Cambodian women left trapped after being tricked into marrying men overseas

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    Post by: Sebastian Boll, Regional Research Specialist at UN-ACT. He can be contacted at Sebastian.Boll@undp.org. This blog originally appeared at http://www.iomx.org, along with IOM X video content on the subject.

    Chanthy’s* family in rural Cambodia was struggling financially. The money from the farm simply wasn’t sufficient anymore. She herself had moved to Phnom Penh for work, but the income was not great either. Then, one day, she received a phone call from her mother. “My mother said, ‘our neighbors went [to China for marriage] and have sent large amounts of money back home, and working in Phnom Penh you can only earn US$100 to support the family. It is not enough,’” she recalled. This marked the starting point in a cycle of deception, coercion, abuse – and, ultimately, forced marriage.

    Chanthy’s story is one of many captured and analyzed for a research report on forced marriages between Cambodia and China that UN-ACT published with partners in 2016. The project was a response to the growing number of identified cases between the two countries. But what is a forced marriage, and how does it relate to human trafficking?

    Forced marriage is not well defined in international law. One of few available sources is a convention from 1956, which classifies institutions or practices whereby women, ‘without the right to refuse, [are] promised or given in marriage on payment of a consideration in money or in kind’ to a third party as similar to slavery. Such institutions and practices were later included as forms of exploitation in the international definition of human trafficking, hence establishing clear linkages between the two phenomena.

    These linkages have become even more apparent in recent manifestations of forced marriages, as part of patterns of commercial marriage migration. China, as a result of more than 30 years of one-child policy coupled with gender selection due to son preferences, houses some 30-40 million more men in marriageable age than women, with significant numbers of brides being recruited abroad including from Cambodia. In Cambodia, a lack of educational and professional prospects, low wages, and high pressures to contribute financially to family life leaves many young women with few options but to look for work outside their home country.

    However, labour migration systems in the region are restrictive; especially for women and professions often performed by women. This has resulted in marriage migration emerging as a viable alternative for many seeking opportunities abroad.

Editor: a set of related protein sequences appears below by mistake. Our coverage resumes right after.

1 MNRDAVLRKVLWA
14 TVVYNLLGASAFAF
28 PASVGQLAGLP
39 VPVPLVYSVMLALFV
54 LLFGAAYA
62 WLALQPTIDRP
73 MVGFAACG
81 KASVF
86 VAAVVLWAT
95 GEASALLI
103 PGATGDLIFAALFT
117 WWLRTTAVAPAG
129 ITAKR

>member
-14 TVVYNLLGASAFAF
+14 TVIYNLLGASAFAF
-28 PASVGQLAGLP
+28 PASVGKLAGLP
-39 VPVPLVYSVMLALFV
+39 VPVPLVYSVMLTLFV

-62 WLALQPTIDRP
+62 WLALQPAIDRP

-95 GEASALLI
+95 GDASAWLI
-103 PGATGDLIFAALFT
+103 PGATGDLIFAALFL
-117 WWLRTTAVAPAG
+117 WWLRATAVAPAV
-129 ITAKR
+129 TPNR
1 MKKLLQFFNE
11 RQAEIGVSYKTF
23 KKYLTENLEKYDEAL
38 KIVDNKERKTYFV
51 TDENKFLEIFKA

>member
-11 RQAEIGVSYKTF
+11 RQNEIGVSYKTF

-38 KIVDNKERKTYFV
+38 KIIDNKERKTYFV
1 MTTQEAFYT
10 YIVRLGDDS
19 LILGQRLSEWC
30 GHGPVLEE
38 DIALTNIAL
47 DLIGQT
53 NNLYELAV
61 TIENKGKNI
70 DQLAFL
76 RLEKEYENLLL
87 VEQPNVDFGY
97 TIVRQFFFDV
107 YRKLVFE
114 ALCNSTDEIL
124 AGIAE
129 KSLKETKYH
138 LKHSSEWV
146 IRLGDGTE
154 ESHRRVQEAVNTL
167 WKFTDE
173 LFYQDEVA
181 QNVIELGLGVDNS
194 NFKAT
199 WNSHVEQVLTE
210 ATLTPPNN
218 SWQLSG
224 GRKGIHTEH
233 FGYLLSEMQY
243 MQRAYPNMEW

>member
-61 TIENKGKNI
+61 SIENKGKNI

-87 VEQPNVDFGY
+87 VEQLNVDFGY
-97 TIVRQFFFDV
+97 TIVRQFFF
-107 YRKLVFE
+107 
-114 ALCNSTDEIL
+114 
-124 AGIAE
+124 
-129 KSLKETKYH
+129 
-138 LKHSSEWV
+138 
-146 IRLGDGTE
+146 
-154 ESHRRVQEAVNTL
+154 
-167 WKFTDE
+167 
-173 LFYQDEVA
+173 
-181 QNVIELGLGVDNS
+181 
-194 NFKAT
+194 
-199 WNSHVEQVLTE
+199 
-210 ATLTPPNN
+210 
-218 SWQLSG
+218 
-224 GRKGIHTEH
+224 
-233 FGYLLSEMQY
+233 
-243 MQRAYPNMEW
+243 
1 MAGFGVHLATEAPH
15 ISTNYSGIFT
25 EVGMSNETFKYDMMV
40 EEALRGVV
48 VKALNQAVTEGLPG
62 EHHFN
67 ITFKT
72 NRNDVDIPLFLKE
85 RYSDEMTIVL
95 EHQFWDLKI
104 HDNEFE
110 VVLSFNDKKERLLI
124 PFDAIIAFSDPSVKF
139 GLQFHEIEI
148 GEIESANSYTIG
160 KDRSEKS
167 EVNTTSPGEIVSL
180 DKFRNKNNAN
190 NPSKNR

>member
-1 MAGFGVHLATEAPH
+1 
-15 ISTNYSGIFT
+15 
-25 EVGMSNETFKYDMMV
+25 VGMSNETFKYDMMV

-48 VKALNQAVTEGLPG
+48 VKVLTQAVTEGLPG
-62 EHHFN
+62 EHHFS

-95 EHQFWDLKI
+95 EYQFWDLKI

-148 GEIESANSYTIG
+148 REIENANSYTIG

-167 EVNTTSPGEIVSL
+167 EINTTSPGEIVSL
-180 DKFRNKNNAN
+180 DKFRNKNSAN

Both Cambodia and China prohibit international marriage brokerage and have introduced various other policies to prevent Cambodian women from marrying Chinese men. Aside from raising important rights-related questions, this has pushed potential migrants to enlist the services of irregular agents operating without transparency and accountability. Whilst anecdotal evidence suggests that some, perhaps many, of the Cambodian women living in arranged marriages in China appear content, the above research documented the downsides of the lack of oversight over brokers.

    The Cambodian women interviewed were both deceived and coerced into marriages by agents to varying degrees. Some thought that they had come to China for the purpose of work and only later found out that they had to get married instead. Others were told that they needed to get married in order to find work in China, although marriage doesn’t grant employment opportunities for a minimum of 5 years. Further, the conditions of marriage proved to be significantly different to what was originally discussed.

    Confiscated passports, withheld food, restricted communication and freedom of movement, and threats of having to repay travel costs to China all served to coerce women into marriages. These factors were compounded by their visa status, in that respondents had entered China on tourist visas and only found out after their arrival that marriage was the only opportunity for longer-term stays.

    Chanthy described her own experiences upon arrival as follows: “We were put up in a house. Two days later, men came to look at us and took away some of the women. I asked my peer what was going on. She informed me that men came to pick up their wives. I was surprised since I had come here to find work. The friend told me that unless we had a husband, we would not find work.”

    *not her real name

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